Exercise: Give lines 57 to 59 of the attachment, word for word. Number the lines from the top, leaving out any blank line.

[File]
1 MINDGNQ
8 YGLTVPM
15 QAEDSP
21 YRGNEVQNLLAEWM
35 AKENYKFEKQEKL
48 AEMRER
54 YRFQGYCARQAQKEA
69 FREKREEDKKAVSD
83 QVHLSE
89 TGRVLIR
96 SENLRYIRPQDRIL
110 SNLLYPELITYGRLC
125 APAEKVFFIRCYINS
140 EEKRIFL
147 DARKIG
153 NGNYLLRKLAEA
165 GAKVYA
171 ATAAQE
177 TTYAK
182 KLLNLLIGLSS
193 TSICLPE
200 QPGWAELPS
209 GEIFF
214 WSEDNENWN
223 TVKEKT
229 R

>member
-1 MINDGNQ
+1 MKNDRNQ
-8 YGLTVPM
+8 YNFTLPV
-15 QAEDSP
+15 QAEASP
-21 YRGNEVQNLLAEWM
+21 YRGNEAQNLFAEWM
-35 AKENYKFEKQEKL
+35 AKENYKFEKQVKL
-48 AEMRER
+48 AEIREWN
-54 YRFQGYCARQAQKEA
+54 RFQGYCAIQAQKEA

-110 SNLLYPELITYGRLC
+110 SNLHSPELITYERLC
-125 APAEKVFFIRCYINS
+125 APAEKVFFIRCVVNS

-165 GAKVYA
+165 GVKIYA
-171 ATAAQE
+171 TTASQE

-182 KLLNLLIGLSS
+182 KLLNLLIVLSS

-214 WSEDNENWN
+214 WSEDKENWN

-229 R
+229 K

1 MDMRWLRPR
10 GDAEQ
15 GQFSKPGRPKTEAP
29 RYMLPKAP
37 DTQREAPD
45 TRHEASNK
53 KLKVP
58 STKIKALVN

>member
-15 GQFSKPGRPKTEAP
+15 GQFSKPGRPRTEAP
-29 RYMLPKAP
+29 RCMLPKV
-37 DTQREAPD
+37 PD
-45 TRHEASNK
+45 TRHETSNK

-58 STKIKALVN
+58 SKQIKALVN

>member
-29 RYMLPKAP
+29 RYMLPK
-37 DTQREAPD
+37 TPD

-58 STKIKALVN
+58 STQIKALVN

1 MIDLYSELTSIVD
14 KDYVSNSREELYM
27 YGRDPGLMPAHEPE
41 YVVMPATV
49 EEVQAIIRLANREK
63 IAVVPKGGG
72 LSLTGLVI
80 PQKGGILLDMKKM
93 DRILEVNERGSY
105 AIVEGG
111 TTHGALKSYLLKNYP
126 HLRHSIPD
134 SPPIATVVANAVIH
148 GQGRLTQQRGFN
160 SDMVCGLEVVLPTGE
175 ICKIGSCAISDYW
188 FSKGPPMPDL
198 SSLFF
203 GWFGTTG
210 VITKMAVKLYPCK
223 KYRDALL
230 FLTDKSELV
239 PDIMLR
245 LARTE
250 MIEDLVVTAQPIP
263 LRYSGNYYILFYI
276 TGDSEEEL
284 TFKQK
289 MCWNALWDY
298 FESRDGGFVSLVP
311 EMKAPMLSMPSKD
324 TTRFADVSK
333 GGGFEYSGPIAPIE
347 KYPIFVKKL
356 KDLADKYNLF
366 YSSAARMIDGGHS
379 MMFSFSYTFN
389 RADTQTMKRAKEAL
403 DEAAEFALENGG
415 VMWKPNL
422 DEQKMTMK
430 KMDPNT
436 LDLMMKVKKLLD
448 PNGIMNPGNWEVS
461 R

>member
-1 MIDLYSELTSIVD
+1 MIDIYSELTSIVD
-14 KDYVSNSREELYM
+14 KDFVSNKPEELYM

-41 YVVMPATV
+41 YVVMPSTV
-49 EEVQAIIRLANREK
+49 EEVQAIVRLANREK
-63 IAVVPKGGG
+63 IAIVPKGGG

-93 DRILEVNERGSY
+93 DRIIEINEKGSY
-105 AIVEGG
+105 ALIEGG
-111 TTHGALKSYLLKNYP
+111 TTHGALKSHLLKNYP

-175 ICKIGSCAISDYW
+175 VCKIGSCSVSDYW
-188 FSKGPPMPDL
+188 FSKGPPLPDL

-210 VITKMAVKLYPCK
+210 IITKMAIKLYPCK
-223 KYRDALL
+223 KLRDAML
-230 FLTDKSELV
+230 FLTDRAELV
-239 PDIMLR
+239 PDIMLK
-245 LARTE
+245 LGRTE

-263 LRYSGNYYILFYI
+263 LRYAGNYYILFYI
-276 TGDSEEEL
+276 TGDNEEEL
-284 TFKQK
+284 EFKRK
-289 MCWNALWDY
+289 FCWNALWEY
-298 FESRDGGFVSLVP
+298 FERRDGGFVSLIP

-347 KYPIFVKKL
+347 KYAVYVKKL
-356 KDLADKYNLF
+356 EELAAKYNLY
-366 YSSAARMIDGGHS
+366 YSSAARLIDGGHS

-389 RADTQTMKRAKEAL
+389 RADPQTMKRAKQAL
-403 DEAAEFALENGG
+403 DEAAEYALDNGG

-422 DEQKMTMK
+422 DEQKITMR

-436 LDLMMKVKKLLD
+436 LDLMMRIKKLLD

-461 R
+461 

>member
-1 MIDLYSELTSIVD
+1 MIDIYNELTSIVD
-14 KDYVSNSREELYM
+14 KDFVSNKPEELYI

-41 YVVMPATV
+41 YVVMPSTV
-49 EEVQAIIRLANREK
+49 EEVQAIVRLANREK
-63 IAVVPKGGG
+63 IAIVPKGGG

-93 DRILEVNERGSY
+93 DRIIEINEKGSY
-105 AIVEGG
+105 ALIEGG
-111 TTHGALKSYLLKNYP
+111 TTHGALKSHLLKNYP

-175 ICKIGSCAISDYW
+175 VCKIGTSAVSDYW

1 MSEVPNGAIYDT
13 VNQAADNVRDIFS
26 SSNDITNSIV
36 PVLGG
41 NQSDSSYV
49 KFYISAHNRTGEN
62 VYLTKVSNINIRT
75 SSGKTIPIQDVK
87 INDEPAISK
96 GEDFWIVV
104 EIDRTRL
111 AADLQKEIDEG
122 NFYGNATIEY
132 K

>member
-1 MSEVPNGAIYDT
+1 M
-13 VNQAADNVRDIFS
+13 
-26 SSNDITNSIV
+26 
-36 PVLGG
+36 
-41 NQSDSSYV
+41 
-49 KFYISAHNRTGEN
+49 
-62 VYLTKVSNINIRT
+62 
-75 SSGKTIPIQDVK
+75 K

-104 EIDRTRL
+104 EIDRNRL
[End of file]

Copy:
10 GDAEQ
15 GQFSKPGRPKTEAP
29 RYMLPKAP